Edward Luce is the Washington bureau chief of the Financial Times, London.
The US labor market may never fully recover, recently wrote Edward Luce, who lives in the numbers and tracks them.
So what does ‘may never fully recover’ mean? It means simply that despite any actual economic growth in dollar value there is little reason for the number of jobs to actually grow in the foreseeable future.
Due in part to the duration of the Great Recession, our economy has adjusted to function without the need to rehire those that lost jobs. Please consider that consumer spending has returned to pre-recession levels since November 2010. Yet, here we are a year later with consumer spending now greater ($9.4T) than June 2007 ($9.2T) when the recession started and more are unemployed today than at the depth of the recession — despite supposedly improving unemployment numbers.
In perspective, 64.4% of Americans had jobs in January 2011. Six months after the 2007 recession began, 62.9% of Americans had jobs. Employment dropped but still stayed about 60% until March 2009 with 59.9% unemployed at the very depth of massive job losses. Yet more than two and a half years later in November 2011 just 58.5% of Americans have jobs DESPITE 14 months of supposed jobs growth and continuous growth in consumer spending.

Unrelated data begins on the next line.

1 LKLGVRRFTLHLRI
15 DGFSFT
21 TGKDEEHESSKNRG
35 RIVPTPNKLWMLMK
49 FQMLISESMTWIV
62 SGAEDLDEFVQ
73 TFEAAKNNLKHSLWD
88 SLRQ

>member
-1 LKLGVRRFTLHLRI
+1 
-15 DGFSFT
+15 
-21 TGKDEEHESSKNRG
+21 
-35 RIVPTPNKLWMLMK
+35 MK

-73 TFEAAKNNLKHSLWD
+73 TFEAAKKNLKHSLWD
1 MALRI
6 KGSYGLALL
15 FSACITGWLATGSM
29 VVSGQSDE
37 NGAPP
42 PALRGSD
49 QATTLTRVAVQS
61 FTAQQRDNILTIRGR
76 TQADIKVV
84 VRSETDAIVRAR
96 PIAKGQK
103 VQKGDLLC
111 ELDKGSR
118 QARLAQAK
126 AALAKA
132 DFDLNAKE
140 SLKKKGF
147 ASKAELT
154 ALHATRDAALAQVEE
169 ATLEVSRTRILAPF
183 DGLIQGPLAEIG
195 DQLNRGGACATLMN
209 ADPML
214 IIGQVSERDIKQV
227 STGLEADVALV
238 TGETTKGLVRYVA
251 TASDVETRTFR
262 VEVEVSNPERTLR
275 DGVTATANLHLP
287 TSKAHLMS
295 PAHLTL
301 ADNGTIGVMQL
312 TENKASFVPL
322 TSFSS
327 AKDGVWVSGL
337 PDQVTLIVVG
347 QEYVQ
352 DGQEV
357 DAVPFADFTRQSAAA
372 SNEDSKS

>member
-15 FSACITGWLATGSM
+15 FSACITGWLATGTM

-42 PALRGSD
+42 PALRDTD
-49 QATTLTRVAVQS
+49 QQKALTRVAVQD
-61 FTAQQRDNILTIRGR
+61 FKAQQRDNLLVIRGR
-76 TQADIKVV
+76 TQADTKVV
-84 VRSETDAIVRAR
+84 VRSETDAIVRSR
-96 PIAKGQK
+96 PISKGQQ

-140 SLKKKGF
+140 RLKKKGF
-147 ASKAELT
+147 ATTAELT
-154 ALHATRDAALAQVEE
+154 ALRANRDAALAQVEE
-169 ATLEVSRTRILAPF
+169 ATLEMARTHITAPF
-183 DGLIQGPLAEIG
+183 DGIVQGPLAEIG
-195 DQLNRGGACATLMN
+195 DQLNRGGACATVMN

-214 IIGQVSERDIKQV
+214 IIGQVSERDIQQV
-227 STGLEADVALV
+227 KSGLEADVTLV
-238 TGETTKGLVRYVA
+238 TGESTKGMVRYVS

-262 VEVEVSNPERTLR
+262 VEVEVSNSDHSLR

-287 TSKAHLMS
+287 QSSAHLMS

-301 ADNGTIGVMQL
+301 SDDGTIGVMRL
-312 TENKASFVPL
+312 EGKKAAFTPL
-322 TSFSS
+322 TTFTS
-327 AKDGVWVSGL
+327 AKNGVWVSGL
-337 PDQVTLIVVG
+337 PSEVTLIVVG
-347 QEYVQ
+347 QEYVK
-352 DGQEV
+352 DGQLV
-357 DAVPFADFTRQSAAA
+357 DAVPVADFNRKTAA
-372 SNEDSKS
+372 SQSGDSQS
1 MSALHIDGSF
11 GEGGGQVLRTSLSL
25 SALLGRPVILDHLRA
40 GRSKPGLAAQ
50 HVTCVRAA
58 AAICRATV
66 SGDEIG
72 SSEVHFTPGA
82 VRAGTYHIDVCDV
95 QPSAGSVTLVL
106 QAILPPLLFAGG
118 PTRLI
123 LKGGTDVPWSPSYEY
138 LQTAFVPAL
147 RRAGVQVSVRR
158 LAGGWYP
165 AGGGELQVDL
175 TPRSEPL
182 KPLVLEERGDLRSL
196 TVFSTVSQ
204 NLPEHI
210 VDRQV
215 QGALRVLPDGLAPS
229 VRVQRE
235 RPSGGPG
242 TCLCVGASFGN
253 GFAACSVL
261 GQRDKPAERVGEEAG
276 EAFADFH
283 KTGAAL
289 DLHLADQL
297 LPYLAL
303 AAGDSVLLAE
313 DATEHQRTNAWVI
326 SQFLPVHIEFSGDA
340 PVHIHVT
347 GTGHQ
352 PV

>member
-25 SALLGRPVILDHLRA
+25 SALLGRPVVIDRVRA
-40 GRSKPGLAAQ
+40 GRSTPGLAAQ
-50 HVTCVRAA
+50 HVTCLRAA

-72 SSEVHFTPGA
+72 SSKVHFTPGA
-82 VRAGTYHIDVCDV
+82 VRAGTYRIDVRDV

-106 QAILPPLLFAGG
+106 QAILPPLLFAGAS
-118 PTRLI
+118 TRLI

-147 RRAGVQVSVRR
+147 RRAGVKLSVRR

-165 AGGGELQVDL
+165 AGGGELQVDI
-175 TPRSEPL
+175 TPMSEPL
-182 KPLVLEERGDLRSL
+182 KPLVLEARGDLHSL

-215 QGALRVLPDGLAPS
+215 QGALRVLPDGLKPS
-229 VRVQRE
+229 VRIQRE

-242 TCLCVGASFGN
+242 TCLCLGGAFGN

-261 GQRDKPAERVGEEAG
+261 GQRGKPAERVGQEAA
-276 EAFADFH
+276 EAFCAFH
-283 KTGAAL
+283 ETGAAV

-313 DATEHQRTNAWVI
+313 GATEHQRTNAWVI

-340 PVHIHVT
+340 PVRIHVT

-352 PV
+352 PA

A common mantra has been that the jobs would come back when people started spending again. Hello! They’ve been spending for a year and the actual number of Americans employed has continued to drop.
Bottomline: The marketplace has achieved efficiencies in labor usage and costs that represents a trend for our future. It is a trend that may be able to decrease the need for labor well above our population growth for the next decade or more.
Edward Luce goes on to note:
“If there is an explanation as to why middle-class incomes have stagnated in the past generation, this is it: whatever jobs the US is able to create are in the least efficient sectors – the types that neither computers nor China have yet found a way of eliminating. That trend is starting to lap at the feet of more highly educated American workers. And, as the shift continues, higher-paying jobs are also increasingly at risk … What, then, can be done to revitalise the increasingly sclerotic jobs market? If the answer were simple, it would have been on everyone’s lips a long time ago. Unfortunately, there is no precedent for the challenges America faces, and thus little consensus among economists or policymakers on the best remedies. However, almost everyone agrees on how to ensure the situation does not deteriorate.”
Bill4DogCatcher.com sez: it is time to think about how to create your own job in your own community with skills and services and products that your neighbors need. It is in someways time to return to a community-centric view of the world.